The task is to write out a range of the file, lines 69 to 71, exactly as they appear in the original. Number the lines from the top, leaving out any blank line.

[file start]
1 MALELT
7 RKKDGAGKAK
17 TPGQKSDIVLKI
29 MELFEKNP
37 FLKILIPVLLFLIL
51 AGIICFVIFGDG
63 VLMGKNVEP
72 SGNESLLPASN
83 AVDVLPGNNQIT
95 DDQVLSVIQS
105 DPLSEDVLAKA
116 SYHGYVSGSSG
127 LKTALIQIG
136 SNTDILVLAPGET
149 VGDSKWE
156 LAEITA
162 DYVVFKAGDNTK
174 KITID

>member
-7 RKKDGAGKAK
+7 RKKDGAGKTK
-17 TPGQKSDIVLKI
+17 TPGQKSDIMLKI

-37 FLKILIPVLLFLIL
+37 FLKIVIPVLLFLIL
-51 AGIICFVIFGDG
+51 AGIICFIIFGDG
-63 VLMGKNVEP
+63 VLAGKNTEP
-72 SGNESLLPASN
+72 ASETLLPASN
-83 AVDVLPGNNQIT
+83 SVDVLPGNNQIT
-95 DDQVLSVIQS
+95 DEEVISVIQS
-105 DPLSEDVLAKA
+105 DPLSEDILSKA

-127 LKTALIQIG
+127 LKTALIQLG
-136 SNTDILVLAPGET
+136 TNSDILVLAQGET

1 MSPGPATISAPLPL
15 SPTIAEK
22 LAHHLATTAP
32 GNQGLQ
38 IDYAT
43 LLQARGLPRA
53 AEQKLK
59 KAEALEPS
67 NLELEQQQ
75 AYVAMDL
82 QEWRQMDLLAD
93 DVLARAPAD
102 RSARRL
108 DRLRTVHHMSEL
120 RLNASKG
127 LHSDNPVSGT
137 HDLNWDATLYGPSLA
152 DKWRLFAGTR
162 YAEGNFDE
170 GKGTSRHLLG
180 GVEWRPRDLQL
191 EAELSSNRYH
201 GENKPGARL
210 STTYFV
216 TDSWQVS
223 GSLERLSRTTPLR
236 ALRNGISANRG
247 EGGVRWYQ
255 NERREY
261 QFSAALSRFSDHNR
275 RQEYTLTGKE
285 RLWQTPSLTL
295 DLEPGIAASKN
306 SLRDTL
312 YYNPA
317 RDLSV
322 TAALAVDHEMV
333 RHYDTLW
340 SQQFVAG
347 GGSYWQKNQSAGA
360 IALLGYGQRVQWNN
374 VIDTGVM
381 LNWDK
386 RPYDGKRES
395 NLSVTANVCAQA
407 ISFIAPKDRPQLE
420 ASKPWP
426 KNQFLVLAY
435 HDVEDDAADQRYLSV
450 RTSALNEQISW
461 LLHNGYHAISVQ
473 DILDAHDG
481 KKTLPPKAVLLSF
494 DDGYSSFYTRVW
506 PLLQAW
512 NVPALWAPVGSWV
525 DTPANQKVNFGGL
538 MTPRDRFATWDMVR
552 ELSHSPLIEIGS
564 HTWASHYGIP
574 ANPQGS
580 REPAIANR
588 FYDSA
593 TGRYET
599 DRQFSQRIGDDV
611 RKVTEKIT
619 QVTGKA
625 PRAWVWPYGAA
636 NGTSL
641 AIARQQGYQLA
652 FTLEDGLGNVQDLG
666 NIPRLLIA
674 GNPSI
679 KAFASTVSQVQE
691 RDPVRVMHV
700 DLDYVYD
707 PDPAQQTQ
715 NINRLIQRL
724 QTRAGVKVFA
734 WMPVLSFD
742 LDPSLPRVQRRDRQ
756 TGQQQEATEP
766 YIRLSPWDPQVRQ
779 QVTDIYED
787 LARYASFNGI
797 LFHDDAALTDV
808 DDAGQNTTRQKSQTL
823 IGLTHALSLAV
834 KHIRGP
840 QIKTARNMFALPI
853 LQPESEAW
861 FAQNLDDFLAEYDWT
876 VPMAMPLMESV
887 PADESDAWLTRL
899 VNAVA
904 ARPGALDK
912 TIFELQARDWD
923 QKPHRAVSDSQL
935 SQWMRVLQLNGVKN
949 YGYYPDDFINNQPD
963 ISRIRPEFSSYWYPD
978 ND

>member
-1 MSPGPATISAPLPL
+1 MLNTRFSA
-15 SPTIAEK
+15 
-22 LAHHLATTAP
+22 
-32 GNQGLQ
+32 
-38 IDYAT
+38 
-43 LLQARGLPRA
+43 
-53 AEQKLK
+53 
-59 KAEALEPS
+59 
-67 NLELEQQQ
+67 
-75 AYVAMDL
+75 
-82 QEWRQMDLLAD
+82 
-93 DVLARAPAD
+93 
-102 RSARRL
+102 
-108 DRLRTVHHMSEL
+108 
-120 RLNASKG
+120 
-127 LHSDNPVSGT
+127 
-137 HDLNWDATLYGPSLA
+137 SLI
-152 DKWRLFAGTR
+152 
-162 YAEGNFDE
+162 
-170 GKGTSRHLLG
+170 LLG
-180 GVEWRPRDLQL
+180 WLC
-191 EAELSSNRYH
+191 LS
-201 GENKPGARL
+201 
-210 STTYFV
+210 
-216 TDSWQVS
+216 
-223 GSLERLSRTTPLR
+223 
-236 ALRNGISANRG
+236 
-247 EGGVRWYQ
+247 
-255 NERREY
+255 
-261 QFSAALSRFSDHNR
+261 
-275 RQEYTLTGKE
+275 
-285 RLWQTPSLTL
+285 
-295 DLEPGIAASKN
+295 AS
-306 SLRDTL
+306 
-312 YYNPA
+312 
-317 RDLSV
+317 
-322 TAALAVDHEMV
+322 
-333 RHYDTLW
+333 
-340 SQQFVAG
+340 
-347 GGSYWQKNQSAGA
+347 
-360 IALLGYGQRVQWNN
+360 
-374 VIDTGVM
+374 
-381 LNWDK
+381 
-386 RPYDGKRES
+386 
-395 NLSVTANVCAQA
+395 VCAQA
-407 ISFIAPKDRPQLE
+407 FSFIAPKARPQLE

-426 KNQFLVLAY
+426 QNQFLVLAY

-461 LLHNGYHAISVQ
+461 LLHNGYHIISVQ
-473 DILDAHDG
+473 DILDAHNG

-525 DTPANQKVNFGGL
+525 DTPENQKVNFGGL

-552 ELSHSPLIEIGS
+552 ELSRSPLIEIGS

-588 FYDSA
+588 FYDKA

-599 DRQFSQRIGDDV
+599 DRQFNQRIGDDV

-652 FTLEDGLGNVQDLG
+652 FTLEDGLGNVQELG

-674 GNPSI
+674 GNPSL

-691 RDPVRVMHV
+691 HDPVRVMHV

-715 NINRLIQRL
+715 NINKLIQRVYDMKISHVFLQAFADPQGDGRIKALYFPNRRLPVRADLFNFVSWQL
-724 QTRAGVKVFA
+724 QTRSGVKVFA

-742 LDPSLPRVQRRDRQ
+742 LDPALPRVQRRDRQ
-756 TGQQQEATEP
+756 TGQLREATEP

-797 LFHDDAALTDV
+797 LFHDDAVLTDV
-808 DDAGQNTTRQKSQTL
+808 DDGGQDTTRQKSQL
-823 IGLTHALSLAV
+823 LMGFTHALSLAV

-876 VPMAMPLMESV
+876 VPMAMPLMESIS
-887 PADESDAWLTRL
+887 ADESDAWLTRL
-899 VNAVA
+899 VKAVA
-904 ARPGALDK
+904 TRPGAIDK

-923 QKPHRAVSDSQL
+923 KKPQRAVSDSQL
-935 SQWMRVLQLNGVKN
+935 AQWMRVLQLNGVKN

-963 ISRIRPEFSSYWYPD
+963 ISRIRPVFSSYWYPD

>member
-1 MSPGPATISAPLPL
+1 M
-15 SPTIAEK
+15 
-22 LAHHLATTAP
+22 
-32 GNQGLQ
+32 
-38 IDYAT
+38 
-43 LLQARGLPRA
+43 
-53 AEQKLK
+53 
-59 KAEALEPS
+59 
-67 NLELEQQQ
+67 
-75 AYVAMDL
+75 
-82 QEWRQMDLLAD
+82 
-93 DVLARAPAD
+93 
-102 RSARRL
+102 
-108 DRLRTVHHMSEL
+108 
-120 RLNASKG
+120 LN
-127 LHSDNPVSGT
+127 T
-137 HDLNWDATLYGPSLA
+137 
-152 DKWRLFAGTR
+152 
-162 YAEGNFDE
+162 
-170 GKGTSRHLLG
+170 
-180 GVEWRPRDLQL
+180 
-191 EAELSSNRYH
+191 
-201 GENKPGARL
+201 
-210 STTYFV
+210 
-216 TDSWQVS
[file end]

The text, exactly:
247 EGGVRWYQ
255 NERREY
261 QFSAALSRFSDHNR